Athel Cornish-BowdenDirecteur de Recherche Emérite, CNRS
- Early-Career Scientist channel authors
FEBS Constituent Society
Carsten has mentioned a point that I could have mentioned myself: "backed by the "table of contents" on one side of the slides". He is referring to the use of a stripe about 20% of the width of the slide to list the main topics, with the ones not being discussed on that slide greyed out. This allows the audience to gauge where they are in the whole presentation, and how much longer they're going to have to sit there. I didn't invent this myself: I saw it first in a doctoral presentation about 20 years ago by a student and decided to adapt it for my own use.
How do you grey out part of the text? The least laborious way is to cover the parts to be greyed out with rectangles of the same colour as the background with an opacity of about 40%. That avoids the need to do anything to the text itself.
You have it exactly right. The principal beneficiaries of open access are the companies that depend on academic research but don't publish their own results.
This recommendation worries me, because the book revives some misconceptions that were found in most biochemistry textbooks when I first started teaching biochemistry, but which have gradually faded in the past half-century. For example, in the 4th edition of White, Handler and Smith (1968) the authors make it clear that they don't really believe in dipolar ions (zwitterions): they introduce amino acids with wrong (neutral) structures. After several pages of wrong structures they include a brief mention of dipolar ions, perhaps put in at the pedantic insistence of a physical chemist, and then return to wrong structures for the rest of the book. This was very common in 1970, but is relatively rare now, found only in the least satisfactory textbooks. Unfortunately the book recommended in the post perpetuates the misconception. Why does it matter? If students think of glycine, for example, as a molecule that combines the properties of acetic acid (a strongly smelling and reactive liquid) and ethylamine (a strongly smelling and reactive gas) how can they understand why it looks and behaves like a salt?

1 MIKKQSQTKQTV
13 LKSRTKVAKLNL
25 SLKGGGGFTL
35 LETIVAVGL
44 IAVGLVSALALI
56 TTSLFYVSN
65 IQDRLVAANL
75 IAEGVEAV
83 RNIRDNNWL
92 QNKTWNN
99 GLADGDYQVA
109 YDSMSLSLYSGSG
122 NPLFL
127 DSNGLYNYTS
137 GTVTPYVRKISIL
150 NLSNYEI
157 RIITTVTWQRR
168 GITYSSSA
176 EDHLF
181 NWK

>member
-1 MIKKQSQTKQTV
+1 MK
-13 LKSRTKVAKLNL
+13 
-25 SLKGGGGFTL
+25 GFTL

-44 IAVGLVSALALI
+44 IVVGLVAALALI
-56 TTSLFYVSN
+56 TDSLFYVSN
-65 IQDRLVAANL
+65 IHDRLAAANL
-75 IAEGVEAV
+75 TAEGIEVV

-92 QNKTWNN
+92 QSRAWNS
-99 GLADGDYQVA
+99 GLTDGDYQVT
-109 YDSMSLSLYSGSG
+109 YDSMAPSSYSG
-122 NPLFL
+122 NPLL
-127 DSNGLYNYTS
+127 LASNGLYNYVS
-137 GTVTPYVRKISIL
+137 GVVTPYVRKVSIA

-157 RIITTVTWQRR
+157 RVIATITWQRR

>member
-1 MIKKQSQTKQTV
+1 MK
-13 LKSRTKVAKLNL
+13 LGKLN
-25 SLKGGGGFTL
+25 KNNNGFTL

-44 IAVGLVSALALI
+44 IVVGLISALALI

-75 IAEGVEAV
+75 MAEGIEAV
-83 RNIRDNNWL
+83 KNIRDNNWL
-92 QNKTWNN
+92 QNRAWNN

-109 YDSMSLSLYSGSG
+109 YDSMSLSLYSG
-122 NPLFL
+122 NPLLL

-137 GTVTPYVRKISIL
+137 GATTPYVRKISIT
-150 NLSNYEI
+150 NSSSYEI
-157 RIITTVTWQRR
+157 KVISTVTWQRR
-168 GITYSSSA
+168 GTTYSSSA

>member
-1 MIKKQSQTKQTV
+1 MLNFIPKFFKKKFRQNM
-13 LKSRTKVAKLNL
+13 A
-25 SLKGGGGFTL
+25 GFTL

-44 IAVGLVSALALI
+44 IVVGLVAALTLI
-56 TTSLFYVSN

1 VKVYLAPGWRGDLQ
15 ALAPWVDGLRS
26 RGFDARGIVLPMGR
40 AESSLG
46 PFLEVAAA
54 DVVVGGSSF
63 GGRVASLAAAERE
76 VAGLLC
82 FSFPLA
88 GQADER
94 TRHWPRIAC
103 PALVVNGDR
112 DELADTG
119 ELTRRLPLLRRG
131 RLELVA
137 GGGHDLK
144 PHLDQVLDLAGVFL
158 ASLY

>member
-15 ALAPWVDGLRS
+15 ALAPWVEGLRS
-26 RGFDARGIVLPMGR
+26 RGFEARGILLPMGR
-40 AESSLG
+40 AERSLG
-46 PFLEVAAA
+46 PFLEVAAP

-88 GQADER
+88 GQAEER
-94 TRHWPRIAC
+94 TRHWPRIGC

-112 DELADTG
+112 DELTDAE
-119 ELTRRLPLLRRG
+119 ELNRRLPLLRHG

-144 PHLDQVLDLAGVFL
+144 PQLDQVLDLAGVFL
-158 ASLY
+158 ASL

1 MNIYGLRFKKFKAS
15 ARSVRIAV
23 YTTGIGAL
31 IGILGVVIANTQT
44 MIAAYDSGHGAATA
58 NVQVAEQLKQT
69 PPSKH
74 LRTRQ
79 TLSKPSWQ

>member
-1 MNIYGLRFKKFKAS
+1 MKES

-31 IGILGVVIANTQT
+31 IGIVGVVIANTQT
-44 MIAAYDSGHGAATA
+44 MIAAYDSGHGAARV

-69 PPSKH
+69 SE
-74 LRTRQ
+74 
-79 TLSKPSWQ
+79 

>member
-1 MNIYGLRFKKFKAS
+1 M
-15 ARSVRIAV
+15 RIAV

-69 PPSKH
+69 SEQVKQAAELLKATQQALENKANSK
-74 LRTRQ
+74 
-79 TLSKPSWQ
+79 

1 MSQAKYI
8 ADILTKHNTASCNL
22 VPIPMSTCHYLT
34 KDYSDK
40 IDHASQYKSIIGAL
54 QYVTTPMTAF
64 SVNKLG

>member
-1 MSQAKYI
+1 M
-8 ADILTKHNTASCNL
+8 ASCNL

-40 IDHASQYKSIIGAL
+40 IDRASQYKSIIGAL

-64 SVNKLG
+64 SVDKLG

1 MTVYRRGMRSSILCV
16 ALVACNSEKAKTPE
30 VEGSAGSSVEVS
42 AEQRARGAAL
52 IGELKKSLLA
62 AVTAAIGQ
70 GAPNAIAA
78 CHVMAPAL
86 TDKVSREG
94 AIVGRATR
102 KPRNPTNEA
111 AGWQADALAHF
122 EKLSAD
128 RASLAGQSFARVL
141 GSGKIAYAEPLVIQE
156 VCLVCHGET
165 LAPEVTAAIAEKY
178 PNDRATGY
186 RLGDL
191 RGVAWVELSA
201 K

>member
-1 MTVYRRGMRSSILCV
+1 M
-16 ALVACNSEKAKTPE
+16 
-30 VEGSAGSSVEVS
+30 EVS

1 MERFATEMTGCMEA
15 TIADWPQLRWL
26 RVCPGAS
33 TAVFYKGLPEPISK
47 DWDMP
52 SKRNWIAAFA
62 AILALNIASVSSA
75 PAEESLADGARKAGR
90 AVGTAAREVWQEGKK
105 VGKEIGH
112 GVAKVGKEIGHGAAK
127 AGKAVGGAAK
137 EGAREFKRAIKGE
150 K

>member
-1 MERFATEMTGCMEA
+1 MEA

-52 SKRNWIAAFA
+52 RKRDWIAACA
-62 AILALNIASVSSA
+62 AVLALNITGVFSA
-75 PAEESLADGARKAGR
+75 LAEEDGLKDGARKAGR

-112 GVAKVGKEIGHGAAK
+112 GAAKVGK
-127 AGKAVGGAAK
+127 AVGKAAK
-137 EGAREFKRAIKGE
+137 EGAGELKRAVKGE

As a different example, in 1970 most textbooks showed the curve representing the rate of an enzyme-catalysed reaction obeying Michaelis-Menten kinetics as "reaching" the maximum velocity at about 5Km, though a simple calculation shows that 5/6 is much less than 1. Most authors have learned better since then, but the author this book is not one of them, and even shows the curve reaching saturation at about 3Km.
Another point to mention is the inflation in the number of authors per paper, which is sometimes (not always, of course) a way of padding the CVs of people whose actual contribution to the work has been negligible. I have looking at the numbers of authors of papers published in the European Journal of Biochemistry and FEBS Journal at ten-year intervals from 1967 to 2017, in each case looking at the first issue of each year. In 1967 60% of papers had one or two authors, and in 2017 there were 9%, with a more or less steady decrease over the intervening years. The median numbers of authors tell the same story: two in 1967, three in 1977 and 1987, four in 1997, five in 2007 and 2017. In biochemistry we are still far from the 3000 authors one can find with papers in particle physics; even genome sequencing papers fall far short of that. Nonetheless, the trend is there, and I for one would be very suspicious of an "author" unable to justify the Discussion and main conclusions of a paper.
Nothing about enzymes, except for incidental mentions when discussing more fashionable topics? How the world has changed.
This is a very important topic, and anyone concerned about pseudoscience should do all they can to combat it. So far as quackery (mainly, but not exclusively, in the USA) is concerned https://respectfulinsolence.com/ is a useful resource.